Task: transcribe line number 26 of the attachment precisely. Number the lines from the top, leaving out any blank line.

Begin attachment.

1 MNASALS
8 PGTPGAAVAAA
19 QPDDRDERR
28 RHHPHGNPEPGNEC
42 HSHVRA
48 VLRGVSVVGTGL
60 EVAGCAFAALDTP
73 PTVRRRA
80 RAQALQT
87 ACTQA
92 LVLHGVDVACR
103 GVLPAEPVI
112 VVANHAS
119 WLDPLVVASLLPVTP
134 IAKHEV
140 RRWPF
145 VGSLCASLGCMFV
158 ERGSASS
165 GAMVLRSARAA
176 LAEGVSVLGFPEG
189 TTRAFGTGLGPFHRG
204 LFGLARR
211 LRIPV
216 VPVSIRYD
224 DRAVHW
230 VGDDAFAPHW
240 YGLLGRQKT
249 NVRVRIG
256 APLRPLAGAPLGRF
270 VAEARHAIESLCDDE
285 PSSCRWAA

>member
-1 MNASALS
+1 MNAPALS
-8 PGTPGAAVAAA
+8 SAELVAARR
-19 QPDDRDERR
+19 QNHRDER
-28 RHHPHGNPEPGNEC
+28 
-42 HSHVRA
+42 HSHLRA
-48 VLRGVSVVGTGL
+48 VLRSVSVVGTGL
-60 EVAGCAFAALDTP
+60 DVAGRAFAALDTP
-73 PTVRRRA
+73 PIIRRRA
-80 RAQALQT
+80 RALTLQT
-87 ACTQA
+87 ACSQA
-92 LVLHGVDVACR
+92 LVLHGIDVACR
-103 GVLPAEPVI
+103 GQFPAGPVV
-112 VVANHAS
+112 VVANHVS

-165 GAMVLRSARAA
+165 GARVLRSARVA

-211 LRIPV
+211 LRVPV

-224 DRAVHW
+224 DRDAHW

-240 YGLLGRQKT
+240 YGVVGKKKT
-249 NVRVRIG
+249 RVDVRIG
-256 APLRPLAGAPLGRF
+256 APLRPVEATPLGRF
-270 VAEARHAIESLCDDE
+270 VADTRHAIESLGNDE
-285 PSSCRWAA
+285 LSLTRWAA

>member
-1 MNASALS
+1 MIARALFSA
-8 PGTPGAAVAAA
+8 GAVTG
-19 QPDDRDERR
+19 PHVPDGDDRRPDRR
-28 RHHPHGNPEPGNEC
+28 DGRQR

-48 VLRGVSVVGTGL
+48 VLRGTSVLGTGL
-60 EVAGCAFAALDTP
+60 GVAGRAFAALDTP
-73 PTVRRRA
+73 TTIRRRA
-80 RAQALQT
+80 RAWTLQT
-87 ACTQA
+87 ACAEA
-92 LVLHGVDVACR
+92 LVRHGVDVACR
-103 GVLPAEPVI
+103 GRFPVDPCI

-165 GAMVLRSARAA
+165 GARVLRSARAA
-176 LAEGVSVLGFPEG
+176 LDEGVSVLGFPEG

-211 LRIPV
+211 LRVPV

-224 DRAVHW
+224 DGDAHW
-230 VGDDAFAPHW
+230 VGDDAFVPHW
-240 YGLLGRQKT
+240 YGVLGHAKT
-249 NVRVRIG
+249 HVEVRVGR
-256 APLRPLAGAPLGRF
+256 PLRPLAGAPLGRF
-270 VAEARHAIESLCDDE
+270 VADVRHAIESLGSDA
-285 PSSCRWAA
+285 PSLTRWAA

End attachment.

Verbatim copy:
230 VGDDAFAPHW